Istanbul: Memories of a City by Orhan Pamuk Review by Sora Zushi The sixth book by Orhan Pamuk – the first Turkish winner of the Nobel Prize in Literature and currently Professor in the Humanities at Columbia University – is a seductive, quietly profound and wistful memoir of growing up in the crumbling, post-imperial city of Istanbul. Like his works of fiction, which include the celebrated My Name is Red (2001) and Snow (2004), Istanbul dwells upon the conflict between Western and Eastern values, the resulting difficulties in forging a meaningful Turkish identity for modern times, and the powerful, lingering emotional value of places and things. In this particular book, the conflicts Pamuk describes belong specifically to the Istanbul of the 1950s and 1960s; the places and things are the streets and objects from his privileged childhood. These form the basis of his poeticised memories, which have a dreamlike valence and are presented palimpsestically; but at the same time, they are given concrete form in the family photos and other images that illustrate this evocative book. The whole work is suffused with hϋzϋn (inadequately translated into English as ‘melancholy’), on which Pamuk devotes a whole chapter.

The Great Gatsby by F. Scott Fitzgerald Review by David Ramwell This is an easy book to read and is nice and short as well. It was first published in 1925, and it’s interesting to read about how that sector of society lived then. It’s probably not the most romantic love story you’re likely to read but it’s well written and very unpredictable; the character of Gatsby keeps you guessing all the way through. As I understand it, everyone reads this book at least once in their life.

Down and Out in Paris and London by George Orwell Review by Chris Sowton George Orwell’s tales of his life working in a succession of poorly paid jobs in Paris, and then being a tramp in London, is a fascinating tales of poverty in the 1930s. It is a very forceful book which offers powerful criticisms of society and the economic system of the day. The book completely changed my political views and opened up my eyes to a different world. I became obsessed with George Orwell after this and read his other writings as quickly as I could.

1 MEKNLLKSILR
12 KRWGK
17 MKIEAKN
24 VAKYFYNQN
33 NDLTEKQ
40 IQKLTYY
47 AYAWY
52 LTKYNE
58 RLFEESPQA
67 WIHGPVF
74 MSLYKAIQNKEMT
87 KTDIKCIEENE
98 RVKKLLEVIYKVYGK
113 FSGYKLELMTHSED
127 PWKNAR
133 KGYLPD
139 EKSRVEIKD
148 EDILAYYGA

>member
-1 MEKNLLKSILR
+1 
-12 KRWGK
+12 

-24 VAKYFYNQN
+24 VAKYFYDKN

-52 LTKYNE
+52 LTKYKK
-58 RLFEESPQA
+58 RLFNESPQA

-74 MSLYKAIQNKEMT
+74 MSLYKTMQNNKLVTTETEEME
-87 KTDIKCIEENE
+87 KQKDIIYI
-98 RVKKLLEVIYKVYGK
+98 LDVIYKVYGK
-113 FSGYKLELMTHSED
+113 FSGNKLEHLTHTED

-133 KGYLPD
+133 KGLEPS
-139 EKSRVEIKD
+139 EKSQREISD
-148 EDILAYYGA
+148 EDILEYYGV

Pigeon English by Stephen Kelman Review by Jayne Pearson Pigeon English is a moving story of an 11 year old from Ghana negotiating school and gang life on his London council estate. This book is realistic, funny and sad, and is written from the point of view of a school boy so the language is simple but still very poetic. Some of the words you won’t find in a dictionary!

Youth: Scenes from Provincial Life II by J.M Coetzee Review by Edd Barley This book is part two in a ‘fictionalised autobiography’ of the author J. M. Coetzee. A South African leaves his home and family with dreams of being an artist, and ends up in London facing the realities of life in the capital. The book is neither laugh out loud funny, nor page turningly thrilling in the traditional sense but what it does exceptionally well is convey the inner struggles of those who seek to break old bonds, create a new life, or to realise a version of themselves. So, not exactly heart-warming, you won’t like the protagonist (I didn’t), not much happens, and then it ends! But it is so well written, and so realistic in its depiction of being young in a new environment, I highly recommend it.

For Whom the Bell Tolls by Ernest Hemmingway Review by Dan Pearce I did my dissertation on Hemmingway and I remember loving this book at the time for its adventurous and tense story line. It’s set during the Spanish Civil War, which for me is one of the most fascinating eras in history. Chapter 10 is the most important part of the book, where the leader of the guerrilla resistance, Pilar, describes how a number of fascists were thrown off a bridge in her hometown. Hemmingway said he made this whole scene up, but it is based on events which took place in Ronda where the famous bridge connects a giant gorge. I visited Ronda two summers ago, and immediately reconnected with that scene in the book. Spain, like England, has such a dark history, but also one full of adventure. I would recommend reading this book whilst travelling around southern Spain, particularly Ronda, which Hemmingway described as the best place to spend a honeymoon. Hemmingway is very easy to read – no long complicated sentences.